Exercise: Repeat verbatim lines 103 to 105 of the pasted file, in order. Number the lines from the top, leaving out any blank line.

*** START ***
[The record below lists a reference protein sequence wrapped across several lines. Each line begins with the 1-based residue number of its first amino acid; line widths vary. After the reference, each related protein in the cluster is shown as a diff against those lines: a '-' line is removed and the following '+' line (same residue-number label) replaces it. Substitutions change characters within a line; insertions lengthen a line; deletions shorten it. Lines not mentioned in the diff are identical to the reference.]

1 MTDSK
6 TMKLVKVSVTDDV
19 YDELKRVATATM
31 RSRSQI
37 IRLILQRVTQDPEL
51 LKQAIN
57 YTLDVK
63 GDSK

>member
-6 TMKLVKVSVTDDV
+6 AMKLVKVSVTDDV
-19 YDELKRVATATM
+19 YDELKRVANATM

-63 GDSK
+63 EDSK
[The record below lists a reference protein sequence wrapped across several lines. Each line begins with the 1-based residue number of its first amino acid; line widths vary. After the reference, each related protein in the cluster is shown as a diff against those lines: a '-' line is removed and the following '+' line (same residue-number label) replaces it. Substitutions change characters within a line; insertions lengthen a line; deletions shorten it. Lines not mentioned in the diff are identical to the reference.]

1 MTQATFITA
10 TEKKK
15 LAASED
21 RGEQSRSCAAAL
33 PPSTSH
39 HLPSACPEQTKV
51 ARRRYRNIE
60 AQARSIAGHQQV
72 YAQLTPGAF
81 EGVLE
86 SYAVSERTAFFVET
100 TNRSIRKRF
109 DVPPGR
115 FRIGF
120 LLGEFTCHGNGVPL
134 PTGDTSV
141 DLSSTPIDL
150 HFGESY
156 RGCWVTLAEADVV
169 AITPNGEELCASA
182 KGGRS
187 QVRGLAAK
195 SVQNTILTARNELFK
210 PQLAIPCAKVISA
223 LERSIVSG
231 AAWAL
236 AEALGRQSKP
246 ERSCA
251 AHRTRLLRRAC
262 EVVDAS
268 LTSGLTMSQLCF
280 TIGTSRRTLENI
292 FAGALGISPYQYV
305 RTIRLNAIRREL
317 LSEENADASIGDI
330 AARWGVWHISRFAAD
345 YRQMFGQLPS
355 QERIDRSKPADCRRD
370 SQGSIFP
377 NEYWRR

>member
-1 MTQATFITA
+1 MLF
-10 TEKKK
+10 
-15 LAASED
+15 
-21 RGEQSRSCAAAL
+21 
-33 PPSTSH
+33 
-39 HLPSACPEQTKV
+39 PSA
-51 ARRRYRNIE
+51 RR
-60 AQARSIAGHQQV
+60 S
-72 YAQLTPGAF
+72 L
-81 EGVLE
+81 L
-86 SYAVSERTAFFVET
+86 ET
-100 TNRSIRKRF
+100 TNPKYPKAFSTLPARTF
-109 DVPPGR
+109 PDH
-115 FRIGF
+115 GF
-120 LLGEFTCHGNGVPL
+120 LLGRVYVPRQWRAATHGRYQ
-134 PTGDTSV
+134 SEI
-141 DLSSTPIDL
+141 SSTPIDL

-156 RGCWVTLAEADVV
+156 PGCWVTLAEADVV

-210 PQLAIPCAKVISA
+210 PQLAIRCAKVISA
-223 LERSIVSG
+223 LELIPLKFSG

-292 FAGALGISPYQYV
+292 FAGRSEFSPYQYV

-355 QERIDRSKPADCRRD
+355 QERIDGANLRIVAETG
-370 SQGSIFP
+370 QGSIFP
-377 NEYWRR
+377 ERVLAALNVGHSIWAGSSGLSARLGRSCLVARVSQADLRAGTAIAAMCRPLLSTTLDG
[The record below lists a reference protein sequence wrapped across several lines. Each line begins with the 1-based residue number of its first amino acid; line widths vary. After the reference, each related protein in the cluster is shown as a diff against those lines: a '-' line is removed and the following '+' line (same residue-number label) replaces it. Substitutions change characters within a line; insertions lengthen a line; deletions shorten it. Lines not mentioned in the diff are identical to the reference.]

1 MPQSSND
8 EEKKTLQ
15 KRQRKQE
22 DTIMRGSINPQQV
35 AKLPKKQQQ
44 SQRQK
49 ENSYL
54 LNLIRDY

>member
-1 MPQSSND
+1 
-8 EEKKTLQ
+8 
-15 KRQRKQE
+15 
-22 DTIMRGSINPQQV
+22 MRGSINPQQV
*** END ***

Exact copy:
-370 SQGSIFP
+370 QGSIFP
-377 NEYWRR